Family of Saltimbanques

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Family of Saltimbanques
Family of Saltimbanques.JPG
ArtistPablo Picasso
MediumOil on canvas
Dimensions212.8 cm × 229.6 cm (​83 34 in × ​90 38 in)
LocationChester Dale Collection, National Gallery of Art, Washington, D.C.

Family of Saltimbanques (La famille de saltimbanques) is a 1905 painting by Pablo Picasso. The work depicts six saltimbanques, a kind of itinerant circus performer, in a desolate landscape.

It is considered the masterpiece of Picasso's Rose Period, sometimes called his circus period.[1]

Creation and composition[edit]

It was painted during a period from late 1904 to early 1906 when Picasso explored themes using the saltimbanque. Picasso frequently attended the Cirque Médrano in Montmartre.

The composition groups the saltimbanques together but they seem disconnected and do not look at one another.[2]


Critics have suggested Family of Saltimbanques is a covert group portrait of Picasso and his circle, symbolized as poor, independent and isolated. The painting was removed from the Spanish salon at the IX Biennale of Venice in 1910, because considered inappropriate by the organization. [3]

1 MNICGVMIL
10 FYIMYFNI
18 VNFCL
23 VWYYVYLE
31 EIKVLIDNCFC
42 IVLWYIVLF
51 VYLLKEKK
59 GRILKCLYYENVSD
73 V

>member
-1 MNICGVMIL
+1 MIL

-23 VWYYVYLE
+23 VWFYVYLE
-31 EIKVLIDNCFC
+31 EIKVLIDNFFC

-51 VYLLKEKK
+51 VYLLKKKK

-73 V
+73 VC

Bohemian–Austrian poet Rainer Maria Rilke (1875–1926) was inspired by this painting as he wrote the fifth of ten elegies in his Duino Elegies (1923). Rilke used the figures in Picasso's painting as a symbol of "human activity ... always travelling and with no fixed abode, they are even a shade more fleeting than the rest of us, whose fleetingness was lamented." Further, although Picasso's painting depicts the figures in a desolate desert landscape, Rilke described them as standing on a "threadbare carpet" to suggest "the ultimate loneliness and isolation of Man in this incomprehensible world, practicing their profession from childhood to death as playthings of an unknown will...before their 'pure too-little; had passed into 'empty too-much'."[4]

A related work in gouache and pastel is Family of Acrobats (1905).[5]


  1. ^ Picasso: The Early Years, 1892–1906. National Gallery of Art
  2. ^ Staff report (October 13, 1947). Picasso: The brilliant Spaniard is this era's most important painter. But is he a truly great artist? Life
  3. ^ Carmean E. A. (1970). Picasso, The saltimbanques. National Gallery of Art
  4. ^ Leishman, J. B.; and Spender, Stephen. Rainer Maria Rilke: Duino Elegies (New York: W. W. Norton & Company, 1939) 102-103.
  5. ^

External links[edit]